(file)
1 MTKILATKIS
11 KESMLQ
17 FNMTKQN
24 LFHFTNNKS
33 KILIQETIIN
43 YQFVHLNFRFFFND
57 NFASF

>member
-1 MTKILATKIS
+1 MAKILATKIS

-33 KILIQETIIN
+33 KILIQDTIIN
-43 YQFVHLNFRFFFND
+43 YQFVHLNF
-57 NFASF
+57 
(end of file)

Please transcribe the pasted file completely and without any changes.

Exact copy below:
1 MTKILATKIS
11 KESMLQ
17 FNMTKQN
24 LFHFTNNKS
33 KILIQETIIN
43 YQFVHLNFRFFFND
57 NFASF

>member
-1 MTKILATKIS
+1 MAKILATKIS

-33 KILIQETIIN
+33 KILIQDTIIN
-43 YQFVHLNFRFFFND
+43 YQFVHLNF
-57 NFASF
+57 